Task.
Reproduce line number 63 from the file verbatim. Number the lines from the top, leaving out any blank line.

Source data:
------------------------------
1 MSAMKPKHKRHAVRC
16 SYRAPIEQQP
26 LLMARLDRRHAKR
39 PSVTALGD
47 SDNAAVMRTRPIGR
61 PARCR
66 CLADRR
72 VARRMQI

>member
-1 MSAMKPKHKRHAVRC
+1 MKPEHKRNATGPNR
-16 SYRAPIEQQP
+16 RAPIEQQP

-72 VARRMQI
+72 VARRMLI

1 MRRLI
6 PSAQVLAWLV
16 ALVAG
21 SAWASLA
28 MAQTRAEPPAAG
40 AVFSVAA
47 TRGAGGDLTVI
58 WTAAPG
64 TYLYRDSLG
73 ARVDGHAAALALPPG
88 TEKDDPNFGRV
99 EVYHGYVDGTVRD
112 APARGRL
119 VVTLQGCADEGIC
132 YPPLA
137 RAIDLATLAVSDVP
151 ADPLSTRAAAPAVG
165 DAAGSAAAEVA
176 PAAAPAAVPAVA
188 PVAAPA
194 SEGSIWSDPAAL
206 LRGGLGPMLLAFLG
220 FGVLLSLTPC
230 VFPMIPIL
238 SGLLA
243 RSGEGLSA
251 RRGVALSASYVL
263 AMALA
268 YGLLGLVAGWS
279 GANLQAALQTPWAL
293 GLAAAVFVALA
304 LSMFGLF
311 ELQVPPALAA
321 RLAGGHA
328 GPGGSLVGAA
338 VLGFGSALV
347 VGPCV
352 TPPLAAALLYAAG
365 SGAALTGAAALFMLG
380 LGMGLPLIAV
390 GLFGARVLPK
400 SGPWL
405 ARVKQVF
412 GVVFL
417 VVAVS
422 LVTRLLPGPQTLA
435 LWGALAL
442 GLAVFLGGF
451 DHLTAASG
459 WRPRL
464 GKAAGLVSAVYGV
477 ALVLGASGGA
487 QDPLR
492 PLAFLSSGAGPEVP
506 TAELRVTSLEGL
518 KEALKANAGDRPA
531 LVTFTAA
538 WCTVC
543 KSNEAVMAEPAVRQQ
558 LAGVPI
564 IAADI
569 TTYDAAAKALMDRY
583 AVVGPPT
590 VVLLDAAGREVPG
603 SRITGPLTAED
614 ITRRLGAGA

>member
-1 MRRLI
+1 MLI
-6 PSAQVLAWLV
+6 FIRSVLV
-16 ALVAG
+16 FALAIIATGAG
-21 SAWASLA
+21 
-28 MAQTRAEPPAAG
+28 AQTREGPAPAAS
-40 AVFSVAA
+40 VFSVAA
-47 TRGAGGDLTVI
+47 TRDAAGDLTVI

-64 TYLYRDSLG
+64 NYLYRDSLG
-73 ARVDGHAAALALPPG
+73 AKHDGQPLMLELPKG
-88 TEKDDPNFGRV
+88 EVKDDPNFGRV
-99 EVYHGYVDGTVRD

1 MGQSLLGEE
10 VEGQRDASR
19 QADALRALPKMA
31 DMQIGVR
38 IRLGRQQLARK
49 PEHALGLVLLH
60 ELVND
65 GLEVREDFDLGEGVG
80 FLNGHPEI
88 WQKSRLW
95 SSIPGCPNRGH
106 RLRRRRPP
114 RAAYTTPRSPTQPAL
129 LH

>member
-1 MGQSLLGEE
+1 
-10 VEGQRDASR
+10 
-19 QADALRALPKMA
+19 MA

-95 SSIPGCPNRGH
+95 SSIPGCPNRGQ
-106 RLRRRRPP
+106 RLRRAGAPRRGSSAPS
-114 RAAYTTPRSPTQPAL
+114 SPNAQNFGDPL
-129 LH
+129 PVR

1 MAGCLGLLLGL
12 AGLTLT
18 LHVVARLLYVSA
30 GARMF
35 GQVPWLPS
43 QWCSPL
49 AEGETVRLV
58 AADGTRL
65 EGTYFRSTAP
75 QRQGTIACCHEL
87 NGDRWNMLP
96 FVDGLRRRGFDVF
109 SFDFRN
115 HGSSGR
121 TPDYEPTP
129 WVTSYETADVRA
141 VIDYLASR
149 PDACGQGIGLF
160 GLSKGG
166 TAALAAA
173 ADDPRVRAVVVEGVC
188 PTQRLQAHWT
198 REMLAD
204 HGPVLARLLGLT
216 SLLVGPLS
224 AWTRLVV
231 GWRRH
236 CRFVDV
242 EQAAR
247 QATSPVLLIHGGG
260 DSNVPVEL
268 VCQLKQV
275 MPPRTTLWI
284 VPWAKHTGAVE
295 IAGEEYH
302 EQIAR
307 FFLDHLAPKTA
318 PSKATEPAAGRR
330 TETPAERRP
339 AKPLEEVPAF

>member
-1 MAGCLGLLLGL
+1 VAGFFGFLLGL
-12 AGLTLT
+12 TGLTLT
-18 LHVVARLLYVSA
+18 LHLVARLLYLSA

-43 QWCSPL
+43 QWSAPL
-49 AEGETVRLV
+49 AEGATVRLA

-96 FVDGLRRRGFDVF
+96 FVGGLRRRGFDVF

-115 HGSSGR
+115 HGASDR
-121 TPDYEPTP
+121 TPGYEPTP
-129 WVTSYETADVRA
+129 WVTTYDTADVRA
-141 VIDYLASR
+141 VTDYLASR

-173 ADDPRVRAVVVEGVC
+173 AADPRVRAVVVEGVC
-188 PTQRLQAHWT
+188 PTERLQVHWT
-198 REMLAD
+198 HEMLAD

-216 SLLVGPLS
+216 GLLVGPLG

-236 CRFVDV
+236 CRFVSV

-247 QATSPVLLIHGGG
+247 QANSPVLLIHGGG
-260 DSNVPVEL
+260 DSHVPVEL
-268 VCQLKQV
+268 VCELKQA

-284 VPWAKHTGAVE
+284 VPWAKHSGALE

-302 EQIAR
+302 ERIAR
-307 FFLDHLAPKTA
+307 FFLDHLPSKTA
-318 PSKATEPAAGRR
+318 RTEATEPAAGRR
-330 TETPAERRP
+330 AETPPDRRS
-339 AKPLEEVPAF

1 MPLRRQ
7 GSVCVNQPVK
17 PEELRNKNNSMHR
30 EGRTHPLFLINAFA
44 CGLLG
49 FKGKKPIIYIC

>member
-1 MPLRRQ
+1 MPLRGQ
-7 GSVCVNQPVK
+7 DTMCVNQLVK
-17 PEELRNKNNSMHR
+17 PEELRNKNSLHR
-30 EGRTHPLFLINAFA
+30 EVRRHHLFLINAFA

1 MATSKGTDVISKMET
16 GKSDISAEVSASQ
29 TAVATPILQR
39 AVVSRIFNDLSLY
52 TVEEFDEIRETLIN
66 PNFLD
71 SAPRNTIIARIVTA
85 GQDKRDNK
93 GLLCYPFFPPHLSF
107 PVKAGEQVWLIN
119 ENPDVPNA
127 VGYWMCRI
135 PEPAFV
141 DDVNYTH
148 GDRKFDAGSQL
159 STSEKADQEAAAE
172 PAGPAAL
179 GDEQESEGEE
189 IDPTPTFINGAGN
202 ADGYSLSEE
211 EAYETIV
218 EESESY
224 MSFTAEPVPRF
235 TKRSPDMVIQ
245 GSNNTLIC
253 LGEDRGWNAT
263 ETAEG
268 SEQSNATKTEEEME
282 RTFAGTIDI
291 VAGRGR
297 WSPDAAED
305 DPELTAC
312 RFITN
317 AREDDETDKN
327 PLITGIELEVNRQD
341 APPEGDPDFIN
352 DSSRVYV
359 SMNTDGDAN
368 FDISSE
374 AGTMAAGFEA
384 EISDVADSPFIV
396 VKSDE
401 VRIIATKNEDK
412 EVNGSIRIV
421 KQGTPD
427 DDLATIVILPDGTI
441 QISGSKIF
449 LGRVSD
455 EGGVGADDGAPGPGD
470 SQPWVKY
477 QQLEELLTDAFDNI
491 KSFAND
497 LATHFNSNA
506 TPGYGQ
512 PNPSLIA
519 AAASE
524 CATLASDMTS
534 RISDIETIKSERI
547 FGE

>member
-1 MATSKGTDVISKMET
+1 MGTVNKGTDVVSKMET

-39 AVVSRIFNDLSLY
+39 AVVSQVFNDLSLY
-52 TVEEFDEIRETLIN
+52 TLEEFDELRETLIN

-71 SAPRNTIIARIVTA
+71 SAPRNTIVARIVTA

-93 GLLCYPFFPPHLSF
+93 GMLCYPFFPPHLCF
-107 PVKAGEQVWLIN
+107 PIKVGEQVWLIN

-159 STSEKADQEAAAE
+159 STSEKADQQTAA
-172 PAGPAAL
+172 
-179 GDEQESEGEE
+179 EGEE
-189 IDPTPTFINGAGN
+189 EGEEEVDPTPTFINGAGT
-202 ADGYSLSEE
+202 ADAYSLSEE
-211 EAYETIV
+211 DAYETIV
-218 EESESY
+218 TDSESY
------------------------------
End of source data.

442 GLAVFLGGF